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  1. Mathew Abbott (2014). The Figure of This World: Agamben and the Question of Political Ontology. Edinburgh University Press.
    Introduction: the figure of this world -- 1. The question of political ontology -- 2. The poetic experience of the world -- 3. The myth of the earth -- 4. The unbearable -- 5. The creature before the law -- 6. The animal for which animality is an issue -- 7. Understanding the happy -- 8. The picture and its captives -- 9. The passing of the figure of this world.
     
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  2. Mathew Abbott (2013). Kiarostami's Picture Theory: Cinematic Skepticism in The Wind Will Carry Us. Substance 42 (1):165-179.
    The Wind Will Carry Us (1999) opens with a series of long takes of a car winding steadily down a road in the Iranian countryside. In other words, it opens with a sequence which, to anybody who knows Kiarostami's work, will be immediately recognizable as typical of it: Life and Nothing More (1992) returns repeatedly to such sequences, and ends with one; such sequences turn up in Through the Olive Trees (1994) and Taste of Cherry (1997); the protagonist of Where (...)
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  3. Mathew Abbott (2012). No Life is Bare, the Ordinary is Exceptional: Giorgio Agamben and the Question of Political Ontology. Parrhesia 14:23-36.
    In this article I develop a theory of political ontology, working to differentiate it from traditional political philosophy and Schmittian political theology. As with political theology, political ontology has its primary grounding not in disinterested contemplation from the standpoint of pure reason, but rather in a confrontation with an existential problem. Yet while for Schmitt this is the problem of how to live and think in obedience to God, the problem for political ontology is the question of being. Thus the (...)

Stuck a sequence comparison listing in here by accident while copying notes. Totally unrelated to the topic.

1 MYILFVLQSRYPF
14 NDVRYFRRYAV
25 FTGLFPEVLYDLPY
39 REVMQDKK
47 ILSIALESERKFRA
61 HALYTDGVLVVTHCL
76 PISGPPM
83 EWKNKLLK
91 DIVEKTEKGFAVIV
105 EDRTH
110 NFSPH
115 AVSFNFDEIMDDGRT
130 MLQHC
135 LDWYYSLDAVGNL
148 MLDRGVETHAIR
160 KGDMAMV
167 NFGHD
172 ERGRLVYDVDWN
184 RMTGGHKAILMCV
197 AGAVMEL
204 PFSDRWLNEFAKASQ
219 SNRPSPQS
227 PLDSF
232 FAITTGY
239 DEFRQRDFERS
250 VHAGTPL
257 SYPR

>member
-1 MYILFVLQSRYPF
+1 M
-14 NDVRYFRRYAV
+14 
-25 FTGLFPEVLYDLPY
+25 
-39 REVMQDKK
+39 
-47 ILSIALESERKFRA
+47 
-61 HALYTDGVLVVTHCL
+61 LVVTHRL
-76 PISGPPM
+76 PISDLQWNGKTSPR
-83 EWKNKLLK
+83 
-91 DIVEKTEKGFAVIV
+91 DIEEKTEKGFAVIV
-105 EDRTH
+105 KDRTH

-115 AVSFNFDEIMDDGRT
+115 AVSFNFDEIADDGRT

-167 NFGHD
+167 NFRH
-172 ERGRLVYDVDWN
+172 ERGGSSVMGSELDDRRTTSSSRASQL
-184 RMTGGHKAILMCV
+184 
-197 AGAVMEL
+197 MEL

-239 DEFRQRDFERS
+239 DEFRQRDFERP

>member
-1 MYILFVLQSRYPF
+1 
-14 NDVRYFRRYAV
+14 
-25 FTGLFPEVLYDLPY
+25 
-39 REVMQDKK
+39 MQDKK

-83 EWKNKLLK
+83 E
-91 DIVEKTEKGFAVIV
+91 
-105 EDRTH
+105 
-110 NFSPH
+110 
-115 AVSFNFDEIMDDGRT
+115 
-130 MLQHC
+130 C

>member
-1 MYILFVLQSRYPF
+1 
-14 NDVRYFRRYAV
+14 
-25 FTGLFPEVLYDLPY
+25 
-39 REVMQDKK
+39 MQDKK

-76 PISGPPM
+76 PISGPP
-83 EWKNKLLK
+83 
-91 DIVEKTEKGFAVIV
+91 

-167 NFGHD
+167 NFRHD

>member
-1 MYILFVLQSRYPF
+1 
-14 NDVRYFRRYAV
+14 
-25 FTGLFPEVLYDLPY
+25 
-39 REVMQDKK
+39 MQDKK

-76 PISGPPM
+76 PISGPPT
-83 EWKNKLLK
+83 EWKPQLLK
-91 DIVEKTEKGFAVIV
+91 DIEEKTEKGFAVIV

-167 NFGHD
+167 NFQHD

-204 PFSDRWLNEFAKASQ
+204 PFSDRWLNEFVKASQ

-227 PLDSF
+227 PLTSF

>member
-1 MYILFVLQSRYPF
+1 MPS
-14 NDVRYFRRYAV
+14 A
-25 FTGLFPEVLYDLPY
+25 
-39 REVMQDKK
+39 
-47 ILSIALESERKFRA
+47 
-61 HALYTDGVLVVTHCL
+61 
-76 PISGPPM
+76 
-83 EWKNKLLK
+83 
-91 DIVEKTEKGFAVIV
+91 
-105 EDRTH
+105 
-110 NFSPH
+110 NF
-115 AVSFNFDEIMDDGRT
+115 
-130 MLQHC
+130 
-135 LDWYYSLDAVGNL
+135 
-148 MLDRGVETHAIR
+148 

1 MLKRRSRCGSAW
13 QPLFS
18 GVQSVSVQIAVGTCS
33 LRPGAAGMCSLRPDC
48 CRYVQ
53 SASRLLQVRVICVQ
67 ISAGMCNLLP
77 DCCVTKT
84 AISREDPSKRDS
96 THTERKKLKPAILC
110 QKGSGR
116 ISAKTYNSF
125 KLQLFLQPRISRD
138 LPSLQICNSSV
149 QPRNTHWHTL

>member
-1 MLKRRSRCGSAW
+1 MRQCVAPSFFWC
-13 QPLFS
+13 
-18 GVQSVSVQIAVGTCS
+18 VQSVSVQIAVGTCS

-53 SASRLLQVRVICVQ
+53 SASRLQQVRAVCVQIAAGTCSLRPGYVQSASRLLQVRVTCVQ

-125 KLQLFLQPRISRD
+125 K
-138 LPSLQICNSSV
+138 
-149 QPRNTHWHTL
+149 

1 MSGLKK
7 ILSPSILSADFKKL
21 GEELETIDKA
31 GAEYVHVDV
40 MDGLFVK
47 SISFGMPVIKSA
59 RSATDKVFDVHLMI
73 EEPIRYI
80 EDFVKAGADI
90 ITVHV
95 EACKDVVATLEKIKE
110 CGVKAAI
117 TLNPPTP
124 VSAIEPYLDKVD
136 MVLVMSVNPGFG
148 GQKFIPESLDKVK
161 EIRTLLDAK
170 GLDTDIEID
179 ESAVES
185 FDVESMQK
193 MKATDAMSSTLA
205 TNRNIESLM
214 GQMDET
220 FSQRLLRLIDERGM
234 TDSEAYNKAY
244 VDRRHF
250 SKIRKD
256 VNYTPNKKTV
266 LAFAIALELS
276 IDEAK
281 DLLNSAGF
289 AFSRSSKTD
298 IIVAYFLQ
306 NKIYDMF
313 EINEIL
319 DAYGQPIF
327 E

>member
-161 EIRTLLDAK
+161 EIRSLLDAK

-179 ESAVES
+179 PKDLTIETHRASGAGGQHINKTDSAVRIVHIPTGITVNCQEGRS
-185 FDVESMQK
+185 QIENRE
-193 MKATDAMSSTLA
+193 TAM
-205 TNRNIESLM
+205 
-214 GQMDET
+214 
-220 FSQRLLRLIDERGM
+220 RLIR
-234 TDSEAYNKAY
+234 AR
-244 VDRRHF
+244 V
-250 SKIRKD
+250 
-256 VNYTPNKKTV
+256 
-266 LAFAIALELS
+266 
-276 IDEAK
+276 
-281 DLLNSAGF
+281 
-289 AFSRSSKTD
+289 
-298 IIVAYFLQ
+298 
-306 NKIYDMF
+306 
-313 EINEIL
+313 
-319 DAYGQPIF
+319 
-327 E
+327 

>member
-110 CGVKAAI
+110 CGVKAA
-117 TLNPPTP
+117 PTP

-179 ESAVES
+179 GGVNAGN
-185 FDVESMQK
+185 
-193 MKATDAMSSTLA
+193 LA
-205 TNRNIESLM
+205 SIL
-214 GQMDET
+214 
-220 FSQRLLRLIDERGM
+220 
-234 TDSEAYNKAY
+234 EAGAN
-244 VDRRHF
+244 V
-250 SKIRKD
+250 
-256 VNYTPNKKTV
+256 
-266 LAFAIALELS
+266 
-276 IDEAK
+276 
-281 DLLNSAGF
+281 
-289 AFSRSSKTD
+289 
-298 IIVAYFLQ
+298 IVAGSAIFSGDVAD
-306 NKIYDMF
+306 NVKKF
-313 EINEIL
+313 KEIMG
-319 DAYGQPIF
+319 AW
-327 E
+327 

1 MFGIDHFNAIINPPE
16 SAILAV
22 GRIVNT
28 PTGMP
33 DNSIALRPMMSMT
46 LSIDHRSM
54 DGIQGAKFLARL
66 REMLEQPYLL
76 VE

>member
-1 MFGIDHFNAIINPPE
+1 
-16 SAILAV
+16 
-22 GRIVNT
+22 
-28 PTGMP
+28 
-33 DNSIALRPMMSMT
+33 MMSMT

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  4. Mathew Abbott (2011). On Not Loving Everyone: Comments on Jean-Luc Nancy's “L’Amour En Éclats" ["Shattered Love&Quot;]. Glossator 5:139-62.
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  5. Mathew Abbott (2011). The Animal for Which Animality is an Issue: Nietzsche, Agamben, and the Anthropological Machine. Angelaki 16 (4):87 - 99.
  6. Mathew Abbott (2010). The Poetic Experience of the World. International Journal of Philosophical Studies 18 (4):493-516.
    In this article I develop Heidegger's phenomenology of poetry, showing that it may provide grounds for rejecting claims that he lapses into linguistic idealism. Proceeding via an analysis of the three concepts of language operative in the philosopher's work, I demonstrate how poetic language challenges language's designative and world-disclosive functions. The experience with poetic language, which disrupts Dasein's absorption by emerging out of equipmentality in the mode of the broken tool, brings Dasein to wonder at the world's existence in such (...)
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